Smalls sailed the Planter past Southern Wharf. He stopped at another wharf, where his wife and children boarded. Families of other crewmen boarded, too.

Smalls had to get past five Confederate harbor forts. At each fort, he gave the correct signals at checkpoints.

Around 4:30 a.m., the Planter made it past the last fort, Fort Sumter.

The Fort Sumter alarm was raised after the Planter was beyond gun range. Smalls replaced the rebel flags with a white bed sheet, his wife brought. Then, Smalls headed to the Union Navy fleet.

The USS Onward was about to fire on the Planter, until a crewman saw the white flag. The sheet was difficult to see, in the dark. The sunrise made it visible.

John Frederick Nickels, Captain of the Onward, boarded the Planter. Smalls asked to display a United States flag. The Planter and its cargo were surrendered, to the United States Navy.

Everyone on the Planter, escaped enslavement and made it to freedom.

MOVE Bombing

Philadelphia, Pennsylvania - The Philadelphia Police Department used a bomb, in an airstrike, that killed 11 people. It was dropped on the roof of a home. The neighborhood was densely packed. The Philadelphia Fire Department let the fire burn out of control.

MOVE was the Christian Movement For Life. It was a back-to-nature group of black people, led by John Africa. From 1981, MOVE members lived in a row home, at 6221 Osage Avenue, in Philadelphia.

For years, neighbors complained about MOVE members. The complaints were about trash around the house and confrontations with neighbors. MOVE used a bullhorn to make announcements, of political messages, in the neighborhood.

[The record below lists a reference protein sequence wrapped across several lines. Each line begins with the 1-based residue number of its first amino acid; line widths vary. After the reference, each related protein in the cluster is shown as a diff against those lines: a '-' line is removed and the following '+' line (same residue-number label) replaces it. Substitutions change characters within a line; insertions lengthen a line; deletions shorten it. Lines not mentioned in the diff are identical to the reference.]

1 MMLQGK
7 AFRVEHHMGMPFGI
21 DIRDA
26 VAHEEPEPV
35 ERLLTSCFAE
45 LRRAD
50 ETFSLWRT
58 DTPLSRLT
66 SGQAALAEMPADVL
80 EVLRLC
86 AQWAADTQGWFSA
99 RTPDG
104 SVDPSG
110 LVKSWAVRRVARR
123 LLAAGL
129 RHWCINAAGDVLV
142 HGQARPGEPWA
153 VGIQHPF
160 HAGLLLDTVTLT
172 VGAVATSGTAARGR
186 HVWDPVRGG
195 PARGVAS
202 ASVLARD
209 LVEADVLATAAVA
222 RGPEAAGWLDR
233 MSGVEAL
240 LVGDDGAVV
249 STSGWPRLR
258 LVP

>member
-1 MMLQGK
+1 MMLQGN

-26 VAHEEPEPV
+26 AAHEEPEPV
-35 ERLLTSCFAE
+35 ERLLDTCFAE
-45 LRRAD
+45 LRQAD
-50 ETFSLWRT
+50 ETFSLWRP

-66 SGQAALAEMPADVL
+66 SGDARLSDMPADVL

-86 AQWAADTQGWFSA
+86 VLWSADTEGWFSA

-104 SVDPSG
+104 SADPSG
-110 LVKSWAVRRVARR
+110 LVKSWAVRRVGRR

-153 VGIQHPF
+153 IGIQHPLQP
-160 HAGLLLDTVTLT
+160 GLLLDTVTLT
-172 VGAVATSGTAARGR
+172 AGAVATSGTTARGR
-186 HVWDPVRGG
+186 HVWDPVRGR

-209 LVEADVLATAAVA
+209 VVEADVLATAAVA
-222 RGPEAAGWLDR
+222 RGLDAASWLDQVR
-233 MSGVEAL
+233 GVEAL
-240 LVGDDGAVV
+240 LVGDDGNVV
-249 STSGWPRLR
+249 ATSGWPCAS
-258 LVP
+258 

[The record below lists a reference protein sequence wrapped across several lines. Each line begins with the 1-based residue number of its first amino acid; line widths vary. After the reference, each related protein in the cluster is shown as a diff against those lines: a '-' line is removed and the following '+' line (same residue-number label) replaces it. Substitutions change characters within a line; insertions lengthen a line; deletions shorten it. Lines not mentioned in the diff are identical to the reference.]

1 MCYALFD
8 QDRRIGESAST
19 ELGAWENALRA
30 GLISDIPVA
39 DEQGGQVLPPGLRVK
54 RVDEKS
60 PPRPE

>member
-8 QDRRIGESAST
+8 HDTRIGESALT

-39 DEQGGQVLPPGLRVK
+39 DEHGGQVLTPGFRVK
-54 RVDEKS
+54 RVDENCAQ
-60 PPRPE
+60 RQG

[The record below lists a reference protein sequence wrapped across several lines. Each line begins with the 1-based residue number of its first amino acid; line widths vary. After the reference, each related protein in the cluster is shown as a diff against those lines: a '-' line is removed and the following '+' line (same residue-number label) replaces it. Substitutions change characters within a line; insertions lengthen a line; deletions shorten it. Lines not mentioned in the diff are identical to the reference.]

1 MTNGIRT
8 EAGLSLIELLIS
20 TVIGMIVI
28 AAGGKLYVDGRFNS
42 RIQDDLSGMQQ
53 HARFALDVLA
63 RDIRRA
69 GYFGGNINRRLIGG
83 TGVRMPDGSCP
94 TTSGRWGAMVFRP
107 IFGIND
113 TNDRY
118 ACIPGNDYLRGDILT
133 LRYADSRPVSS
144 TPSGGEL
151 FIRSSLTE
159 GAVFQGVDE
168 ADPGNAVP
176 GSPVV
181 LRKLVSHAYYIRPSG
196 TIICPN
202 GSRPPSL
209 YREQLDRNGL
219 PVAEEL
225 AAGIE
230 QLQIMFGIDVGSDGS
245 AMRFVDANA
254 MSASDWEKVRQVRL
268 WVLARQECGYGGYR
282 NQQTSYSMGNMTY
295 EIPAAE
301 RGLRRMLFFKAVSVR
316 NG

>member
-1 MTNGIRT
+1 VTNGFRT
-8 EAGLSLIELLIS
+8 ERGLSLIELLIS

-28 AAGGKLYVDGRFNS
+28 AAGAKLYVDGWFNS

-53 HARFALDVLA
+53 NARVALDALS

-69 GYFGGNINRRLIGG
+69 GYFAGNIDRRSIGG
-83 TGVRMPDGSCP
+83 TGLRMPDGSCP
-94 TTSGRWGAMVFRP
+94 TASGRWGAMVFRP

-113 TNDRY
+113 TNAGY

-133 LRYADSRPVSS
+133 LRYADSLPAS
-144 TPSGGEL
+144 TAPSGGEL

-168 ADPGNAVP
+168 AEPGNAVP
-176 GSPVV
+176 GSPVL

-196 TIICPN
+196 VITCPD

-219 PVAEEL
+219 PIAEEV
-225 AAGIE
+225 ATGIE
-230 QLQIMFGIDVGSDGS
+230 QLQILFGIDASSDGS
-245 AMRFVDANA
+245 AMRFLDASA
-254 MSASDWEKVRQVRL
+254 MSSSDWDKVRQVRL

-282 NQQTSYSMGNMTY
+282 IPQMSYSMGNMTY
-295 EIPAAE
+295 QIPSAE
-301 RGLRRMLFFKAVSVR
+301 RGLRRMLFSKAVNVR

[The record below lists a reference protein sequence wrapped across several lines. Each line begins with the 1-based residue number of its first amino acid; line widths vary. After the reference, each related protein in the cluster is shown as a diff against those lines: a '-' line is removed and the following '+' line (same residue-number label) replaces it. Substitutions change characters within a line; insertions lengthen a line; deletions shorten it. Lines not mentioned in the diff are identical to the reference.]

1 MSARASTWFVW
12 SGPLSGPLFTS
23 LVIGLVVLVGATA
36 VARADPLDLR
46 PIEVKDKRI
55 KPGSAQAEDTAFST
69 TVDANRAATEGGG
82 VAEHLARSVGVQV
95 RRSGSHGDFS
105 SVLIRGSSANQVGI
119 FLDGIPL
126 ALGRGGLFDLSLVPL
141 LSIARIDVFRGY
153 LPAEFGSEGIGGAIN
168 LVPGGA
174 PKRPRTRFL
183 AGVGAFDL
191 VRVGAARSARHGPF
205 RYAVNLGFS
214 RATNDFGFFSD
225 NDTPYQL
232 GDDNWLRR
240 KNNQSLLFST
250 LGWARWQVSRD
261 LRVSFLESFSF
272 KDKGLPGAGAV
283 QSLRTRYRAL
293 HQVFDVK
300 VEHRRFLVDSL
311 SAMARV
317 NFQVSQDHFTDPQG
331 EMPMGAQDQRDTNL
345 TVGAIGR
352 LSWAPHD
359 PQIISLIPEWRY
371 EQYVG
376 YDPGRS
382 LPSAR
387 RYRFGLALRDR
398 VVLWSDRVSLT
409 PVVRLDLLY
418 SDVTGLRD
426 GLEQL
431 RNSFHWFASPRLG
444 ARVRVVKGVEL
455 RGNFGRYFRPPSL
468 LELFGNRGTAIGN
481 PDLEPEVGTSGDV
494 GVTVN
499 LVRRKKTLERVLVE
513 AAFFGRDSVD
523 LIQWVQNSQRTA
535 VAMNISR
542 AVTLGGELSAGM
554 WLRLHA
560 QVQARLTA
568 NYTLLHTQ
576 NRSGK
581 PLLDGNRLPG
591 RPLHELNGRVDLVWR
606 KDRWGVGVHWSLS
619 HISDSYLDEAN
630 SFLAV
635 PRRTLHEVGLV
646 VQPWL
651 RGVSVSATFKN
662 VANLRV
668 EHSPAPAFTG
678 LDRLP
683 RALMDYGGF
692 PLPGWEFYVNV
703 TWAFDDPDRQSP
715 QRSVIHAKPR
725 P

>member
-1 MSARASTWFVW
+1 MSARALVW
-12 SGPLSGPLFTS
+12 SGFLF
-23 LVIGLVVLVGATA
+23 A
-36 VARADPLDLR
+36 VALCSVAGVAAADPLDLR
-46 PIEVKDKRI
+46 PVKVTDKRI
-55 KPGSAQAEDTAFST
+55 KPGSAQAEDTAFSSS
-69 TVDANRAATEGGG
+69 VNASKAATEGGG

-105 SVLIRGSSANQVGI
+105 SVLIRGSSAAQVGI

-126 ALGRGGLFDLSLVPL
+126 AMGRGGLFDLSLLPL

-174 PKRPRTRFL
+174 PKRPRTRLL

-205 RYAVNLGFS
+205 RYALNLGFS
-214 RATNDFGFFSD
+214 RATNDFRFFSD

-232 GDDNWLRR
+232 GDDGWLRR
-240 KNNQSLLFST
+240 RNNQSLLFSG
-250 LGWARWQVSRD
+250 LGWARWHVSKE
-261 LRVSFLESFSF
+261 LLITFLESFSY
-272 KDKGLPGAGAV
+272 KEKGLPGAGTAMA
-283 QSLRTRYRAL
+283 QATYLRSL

Mayor Wilson Goode and police commissioner Gregore J. Sambor evacuated the neighborhood before their planned attack on the MOVE house. They promised that everyone could return after twenty-four (24) hours.

Monday, May 13, 1985, five hundred (500) police workers arrived at the MOVE house. The police were there to arrest MOVE members and clear the house.

There were 13 people inside the MOVE house. 8 were adults and 5 were children. The police ordered everyone to leave. MOVE members did not respond.

The police fired tear gas bombs into the house. The MOVE members fired at the bomb throwers. Police fired ten thousand (10,000) rounds at the house.

The police barrage stopped. The MOVE members stayed inside. Next, Commissioner Sambor ordered the house be bombed, from the air.

At 5:27 p.m., Frank Powell was head of the Philadelphia police bomb disposal squad. Powell lit a 45 second fuse to C-4 (an explosive used in the Vietnam War). From a helicopter, Powell dropped the bomb, on the still occupied MOVE house.

The bomb exploded on the roof and started a fire. Mayor Goode ordered that the fire should not be put out until the bunker burned. That was one and a half (1 1/2) hours after the fire started.

As a result, 11 people died. 6 adults and 5 children, aged 7-14, were killed. Ramona Africa was one of the survivors. She said the police shot at them as they tried to escape the fire.

Ramona Africa was charged and convicted of riot and conspiracy, as a survivor of MOVE. No city employees, politicians, or officials were criminally charged for the attack.

Aiyana Jones Murdered